But for you, O Lord, do I wait; it is you, O Lord my God, who will answer. Psalm 38:15 ESV
God answers prayer. I love the certainty of that promise.
But our opening scripture also reveals another truth: We often have to wait for that answer.
The waiting frustrates most of us. In this world of instant gratification, often God’s movement seems a bit slow. But what if it isn’t God that’s keeping you from your answer?
Today we will glimpse two prayers from a gatekeeper, a man whose prayers released God’s deliverance on this earth. You’ve probably heard of him. His name is Daniel.
Our friend Daniel is most famous for having survived a den of lions, but that’s not what we’ll be talking about today. Today we’ll see how he served the people of God as a watchman, discerning God’s Word and releasing His will through prayer.
In the first year of his reign, I, Daniel, perceived in the books the number of years that, according to the word of the Lord to Jeremiah the prophet, must pass before the end of the desolations of Jerusalem, namely, seventy years. Daniel 9:2
Daniel lived in Babylon, the result of Israel being carried off into captivity because sin had removed God’s covering of protection. Jeremiah had warned them in advance of their exile, declaring they would serve the king of Babylon for 70 years.
Daniel realized those 70 years were coming to a close and it was time for God to deliver His people once more. So, he put on his party hat and waited to see God move.
Well, not exactly. He did precisely what Elijah did last week when God had revealed His will. He prayed.
Then I turned my face […]
But if anyone has the world’s goods and sees his brother in need, yet closes his heart against him, how does God’s love abide in him? Little children, let us not love in word or talk but in deed and in truth. 1 John 3:17-18 ESV
My world looks and feels a little different these days.
My family and I just returned from a week in Jeremie, Haiti where we served alongside Haiti Bible Mission over our boys’ Thanksgiving break.
I have never witnessed such a glaring contrast in my surroundings. Nestled amid God’s glorious display of some of the best He has given us— amazing turquoise seas, lush jungle landscapes and rolling green mountains—bare feet walked dusty roads littered with trash, and half dressed children played in the streets, hungry for both food and attention.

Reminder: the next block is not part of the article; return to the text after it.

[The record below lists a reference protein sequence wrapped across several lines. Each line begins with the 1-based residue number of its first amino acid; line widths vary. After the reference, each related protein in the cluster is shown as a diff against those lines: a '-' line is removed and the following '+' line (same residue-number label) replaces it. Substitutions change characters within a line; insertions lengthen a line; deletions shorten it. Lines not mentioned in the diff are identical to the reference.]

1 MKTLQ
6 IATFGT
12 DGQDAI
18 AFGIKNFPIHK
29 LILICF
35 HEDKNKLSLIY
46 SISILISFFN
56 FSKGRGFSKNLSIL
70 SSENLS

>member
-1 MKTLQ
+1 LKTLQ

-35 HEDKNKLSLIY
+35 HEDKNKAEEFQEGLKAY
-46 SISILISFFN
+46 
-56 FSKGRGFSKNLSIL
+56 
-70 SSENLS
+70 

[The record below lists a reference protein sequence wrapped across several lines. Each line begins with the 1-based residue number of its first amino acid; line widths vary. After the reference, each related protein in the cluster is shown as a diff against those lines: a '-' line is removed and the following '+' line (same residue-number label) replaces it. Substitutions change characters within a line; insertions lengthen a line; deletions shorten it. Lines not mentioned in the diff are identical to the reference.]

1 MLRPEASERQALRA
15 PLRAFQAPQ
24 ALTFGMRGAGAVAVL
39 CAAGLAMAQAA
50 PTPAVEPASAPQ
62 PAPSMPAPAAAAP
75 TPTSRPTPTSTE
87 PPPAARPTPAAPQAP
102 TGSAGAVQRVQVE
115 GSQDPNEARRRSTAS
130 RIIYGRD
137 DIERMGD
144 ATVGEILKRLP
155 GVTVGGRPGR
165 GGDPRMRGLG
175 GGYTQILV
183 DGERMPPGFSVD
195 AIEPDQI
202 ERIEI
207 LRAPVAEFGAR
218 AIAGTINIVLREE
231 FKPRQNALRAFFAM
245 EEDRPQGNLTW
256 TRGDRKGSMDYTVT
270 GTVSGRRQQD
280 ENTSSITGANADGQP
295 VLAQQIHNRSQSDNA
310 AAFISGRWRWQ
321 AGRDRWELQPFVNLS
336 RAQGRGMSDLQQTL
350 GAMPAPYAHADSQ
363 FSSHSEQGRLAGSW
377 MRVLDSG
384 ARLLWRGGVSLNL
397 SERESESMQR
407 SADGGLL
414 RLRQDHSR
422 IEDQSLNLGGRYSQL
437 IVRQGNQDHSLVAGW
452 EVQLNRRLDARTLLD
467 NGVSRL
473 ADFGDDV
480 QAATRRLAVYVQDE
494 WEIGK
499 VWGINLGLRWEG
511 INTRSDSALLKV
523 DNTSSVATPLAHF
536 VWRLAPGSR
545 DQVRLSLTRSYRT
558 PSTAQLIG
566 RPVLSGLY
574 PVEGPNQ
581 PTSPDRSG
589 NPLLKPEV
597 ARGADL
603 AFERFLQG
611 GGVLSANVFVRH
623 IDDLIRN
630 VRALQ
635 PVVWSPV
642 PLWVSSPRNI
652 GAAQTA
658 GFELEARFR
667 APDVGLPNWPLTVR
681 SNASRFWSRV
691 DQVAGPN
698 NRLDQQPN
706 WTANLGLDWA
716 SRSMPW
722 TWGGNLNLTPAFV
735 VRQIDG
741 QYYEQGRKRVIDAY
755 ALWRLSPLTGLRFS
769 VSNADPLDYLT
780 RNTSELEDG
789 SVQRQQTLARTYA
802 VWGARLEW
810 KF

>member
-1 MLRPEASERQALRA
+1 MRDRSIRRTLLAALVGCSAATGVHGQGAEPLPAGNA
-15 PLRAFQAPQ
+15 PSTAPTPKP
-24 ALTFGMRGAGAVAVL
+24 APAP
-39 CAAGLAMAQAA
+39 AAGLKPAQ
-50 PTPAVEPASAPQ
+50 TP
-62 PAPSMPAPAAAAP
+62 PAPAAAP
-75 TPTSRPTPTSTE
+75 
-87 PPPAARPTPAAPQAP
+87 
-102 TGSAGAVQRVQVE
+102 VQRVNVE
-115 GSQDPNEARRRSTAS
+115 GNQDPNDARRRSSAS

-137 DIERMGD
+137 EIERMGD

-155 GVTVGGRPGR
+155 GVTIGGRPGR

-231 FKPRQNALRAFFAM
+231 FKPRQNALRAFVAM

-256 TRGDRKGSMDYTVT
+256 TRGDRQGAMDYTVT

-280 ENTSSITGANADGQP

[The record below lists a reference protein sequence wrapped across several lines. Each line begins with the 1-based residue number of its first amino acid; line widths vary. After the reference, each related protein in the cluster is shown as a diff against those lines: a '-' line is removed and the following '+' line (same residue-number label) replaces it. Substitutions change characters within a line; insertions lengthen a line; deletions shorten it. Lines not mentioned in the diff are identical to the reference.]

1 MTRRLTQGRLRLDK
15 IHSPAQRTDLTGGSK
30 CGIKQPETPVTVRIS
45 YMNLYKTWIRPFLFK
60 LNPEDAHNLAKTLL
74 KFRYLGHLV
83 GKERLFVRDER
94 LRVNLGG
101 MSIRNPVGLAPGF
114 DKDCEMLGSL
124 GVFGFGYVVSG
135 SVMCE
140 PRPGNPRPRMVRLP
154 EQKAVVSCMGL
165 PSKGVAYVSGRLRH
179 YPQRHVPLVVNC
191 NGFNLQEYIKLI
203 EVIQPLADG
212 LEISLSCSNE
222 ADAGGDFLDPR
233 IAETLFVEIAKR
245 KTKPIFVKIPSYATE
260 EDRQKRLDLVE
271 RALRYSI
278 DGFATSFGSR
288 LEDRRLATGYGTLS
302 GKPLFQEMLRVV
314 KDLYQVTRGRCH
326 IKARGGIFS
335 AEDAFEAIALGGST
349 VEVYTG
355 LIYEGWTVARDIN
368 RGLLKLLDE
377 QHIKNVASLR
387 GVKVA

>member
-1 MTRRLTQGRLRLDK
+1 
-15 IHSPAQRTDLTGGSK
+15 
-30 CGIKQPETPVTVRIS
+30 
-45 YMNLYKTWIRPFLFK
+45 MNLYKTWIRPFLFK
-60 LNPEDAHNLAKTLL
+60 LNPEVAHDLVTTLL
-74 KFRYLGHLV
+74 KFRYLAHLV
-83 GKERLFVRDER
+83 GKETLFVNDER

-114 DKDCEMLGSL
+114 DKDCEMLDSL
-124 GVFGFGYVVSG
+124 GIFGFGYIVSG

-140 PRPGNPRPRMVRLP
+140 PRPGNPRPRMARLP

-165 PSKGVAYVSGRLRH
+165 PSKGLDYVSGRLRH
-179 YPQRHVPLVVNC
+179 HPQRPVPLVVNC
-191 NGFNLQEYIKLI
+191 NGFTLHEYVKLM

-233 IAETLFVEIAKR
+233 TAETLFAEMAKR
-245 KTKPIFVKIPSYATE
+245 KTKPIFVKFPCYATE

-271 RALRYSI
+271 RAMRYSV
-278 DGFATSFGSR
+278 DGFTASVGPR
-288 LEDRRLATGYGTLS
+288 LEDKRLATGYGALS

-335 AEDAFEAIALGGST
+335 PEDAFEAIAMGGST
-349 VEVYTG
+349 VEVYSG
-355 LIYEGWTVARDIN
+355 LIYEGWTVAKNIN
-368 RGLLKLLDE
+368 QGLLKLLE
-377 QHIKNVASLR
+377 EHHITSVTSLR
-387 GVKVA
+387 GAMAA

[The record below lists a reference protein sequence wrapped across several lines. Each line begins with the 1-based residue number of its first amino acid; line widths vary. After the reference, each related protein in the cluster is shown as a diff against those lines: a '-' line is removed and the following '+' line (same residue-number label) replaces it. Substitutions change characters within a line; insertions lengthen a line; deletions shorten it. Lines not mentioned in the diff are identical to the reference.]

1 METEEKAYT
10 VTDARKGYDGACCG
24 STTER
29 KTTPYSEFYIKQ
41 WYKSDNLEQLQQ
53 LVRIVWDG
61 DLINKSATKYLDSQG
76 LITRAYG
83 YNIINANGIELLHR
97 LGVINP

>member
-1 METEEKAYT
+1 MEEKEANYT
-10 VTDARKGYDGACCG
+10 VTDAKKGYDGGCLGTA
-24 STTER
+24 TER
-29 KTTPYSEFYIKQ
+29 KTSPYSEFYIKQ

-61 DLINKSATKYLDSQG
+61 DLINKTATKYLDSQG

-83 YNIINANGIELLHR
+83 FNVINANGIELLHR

My heart broke for them.
But then again, I had prayed before I ever boarded that plane to cross the sea that God would pierce my heart and open my eyes to see the people of Haiti like He sees them.
I had asked for it, and still it caught me by surprise.
The first time we stepped out of the truck and began walking down the street along the poverty stricken waterfront, a wave of emotion swept over me with such force, I had to ask God to strengthen me to keep on walking without tears.
Oh, how He loves them! My heart swelled with compassion. His compassion.
Listen, my beloved brothers, has not God chosen those who are poor in the world to be rich in faith and heirs of the kingdom, which he has promised to those who love him? James 2:5
God sees those people the same way He sees you and me. He […]
Enter his gates with thanksgiving, and his courts with praise! Give thanks to him; bless his name! Psalm 100:4 ESV
A smile lurks at the corners of my eyes when I ponder our opening scripture.
As a child I memorized Psalm 100 in song, an upbeat chorus proclaiming the truths of the verses and then breaking into a refrain. “Thank you, Jesus. Thank you, thank you, Jesus…Praise God… Thank you, Jesus…”
I still can’t read the words without inserting them into the tune. I guess there’s something to be said about the power of a melody. After almost 40 years, I can still remember the whole Psalm.
I have stored up your word in my heart, that I might not sin against you. Psalm 119:11
Granted, Psalm 100 only has five verses. But when I learned them, I was only six.
Still, just knowing the words won’t do anything for me if I don’t understand them and live by them. So what does Psalm 100 really teach us?
Let’s take a few moments to read it together, pondering its truths. After all, it bears the subtitle A Psalm for Giving Thanks and tomorrow is Thanksgiving. It may help us shift our gratitude in the right direction.
Make a joyful noise to the Lord, all the earth! Serve the Lord with gladness!
Come into his presence with singing! Know that the Lord, he is God!
It is he who made us, and we are his; we are his people, and the sheep of his pasture.
Enter his gates with thanksgiving, and his courts with praise!
Give thanks to him; bless his name! For the Lord is good;
his steadfast love endures forever, and his faithfulness to all generations.
Oh, how I love the Word of God! My soul yearns for truth and my heart swells when […]